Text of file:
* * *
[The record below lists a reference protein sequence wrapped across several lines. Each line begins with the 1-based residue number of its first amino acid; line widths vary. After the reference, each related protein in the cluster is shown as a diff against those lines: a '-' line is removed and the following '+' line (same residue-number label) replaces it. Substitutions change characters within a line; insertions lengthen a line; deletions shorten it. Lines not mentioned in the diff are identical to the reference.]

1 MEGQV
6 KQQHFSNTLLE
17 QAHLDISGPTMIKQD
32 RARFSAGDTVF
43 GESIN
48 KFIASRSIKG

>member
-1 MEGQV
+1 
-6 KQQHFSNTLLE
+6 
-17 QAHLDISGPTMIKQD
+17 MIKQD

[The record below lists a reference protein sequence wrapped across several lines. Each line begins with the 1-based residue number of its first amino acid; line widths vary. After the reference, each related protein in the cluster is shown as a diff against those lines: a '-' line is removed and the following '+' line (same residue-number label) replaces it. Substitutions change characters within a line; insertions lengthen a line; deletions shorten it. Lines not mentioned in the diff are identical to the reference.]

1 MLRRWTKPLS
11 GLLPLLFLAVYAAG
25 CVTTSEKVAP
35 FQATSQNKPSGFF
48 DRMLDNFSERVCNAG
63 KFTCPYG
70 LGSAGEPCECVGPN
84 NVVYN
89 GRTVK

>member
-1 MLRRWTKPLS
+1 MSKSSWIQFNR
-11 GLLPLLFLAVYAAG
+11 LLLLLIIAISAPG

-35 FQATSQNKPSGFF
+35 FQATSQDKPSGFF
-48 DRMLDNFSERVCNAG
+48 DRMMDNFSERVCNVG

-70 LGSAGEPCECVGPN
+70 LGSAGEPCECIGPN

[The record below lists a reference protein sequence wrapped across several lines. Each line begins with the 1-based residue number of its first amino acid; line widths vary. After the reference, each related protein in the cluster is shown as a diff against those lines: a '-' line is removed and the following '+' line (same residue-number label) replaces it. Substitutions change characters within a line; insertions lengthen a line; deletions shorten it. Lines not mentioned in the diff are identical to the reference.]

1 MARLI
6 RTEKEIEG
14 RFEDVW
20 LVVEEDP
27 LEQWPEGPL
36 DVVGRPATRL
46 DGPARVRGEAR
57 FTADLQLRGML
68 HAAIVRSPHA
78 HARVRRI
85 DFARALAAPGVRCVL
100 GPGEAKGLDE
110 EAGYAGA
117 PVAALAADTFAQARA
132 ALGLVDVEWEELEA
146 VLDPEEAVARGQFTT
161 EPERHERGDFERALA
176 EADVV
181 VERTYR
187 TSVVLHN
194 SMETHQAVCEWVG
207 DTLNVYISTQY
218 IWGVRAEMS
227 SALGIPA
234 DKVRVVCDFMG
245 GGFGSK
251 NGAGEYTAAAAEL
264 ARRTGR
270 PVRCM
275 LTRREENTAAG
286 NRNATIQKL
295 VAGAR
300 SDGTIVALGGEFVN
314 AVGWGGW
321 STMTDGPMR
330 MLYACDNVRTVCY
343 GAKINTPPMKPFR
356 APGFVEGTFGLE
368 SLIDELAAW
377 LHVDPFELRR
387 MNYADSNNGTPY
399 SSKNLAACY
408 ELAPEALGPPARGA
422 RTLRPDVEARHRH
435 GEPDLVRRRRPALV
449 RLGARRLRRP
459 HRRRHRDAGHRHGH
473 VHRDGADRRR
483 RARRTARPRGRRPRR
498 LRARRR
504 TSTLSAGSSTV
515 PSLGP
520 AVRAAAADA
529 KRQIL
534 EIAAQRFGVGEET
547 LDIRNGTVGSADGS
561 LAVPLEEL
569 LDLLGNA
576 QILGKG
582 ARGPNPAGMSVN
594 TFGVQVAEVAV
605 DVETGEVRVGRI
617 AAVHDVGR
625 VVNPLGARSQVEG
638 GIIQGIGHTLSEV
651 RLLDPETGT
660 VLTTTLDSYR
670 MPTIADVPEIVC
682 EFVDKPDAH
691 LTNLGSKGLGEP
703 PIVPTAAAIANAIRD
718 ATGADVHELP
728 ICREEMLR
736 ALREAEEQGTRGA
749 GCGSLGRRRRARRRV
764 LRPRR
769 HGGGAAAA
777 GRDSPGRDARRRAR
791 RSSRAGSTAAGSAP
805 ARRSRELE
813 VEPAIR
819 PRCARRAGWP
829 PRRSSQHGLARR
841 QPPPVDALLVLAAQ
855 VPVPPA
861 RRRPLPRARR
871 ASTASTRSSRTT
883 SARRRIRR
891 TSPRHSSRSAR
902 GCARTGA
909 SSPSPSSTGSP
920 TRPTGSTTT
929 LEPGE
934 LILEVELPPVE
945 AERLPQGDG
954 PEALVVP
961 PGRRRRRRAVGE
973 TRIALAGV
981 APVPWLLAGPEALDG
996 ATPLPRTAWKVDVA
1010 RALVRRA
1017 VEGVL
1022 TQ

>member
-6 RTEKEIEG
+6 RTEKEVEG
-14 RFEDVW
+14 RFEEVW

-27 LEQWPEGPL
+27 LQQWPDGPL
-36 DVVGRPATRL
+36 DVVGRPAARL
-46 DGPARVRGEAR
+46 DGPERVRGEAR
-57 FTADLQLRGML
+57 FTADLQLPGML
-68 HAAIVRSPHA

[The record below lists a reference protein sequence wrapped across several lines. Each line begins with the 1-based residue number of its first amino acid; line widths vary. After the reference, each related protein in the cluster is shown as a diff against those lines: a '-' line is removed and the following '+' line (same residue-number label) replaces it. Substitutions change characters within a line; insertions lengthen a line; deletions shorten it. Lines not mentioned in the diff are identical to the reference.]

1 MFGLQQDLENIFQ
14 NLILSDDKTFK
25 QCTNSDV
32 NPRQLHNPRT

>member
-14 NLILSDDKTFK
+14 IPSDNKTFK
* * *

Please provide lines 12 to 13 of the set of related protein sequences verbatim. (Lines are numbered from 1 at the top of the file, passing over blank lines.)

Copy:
+6 
-17 QAHLDISGPTMIKQD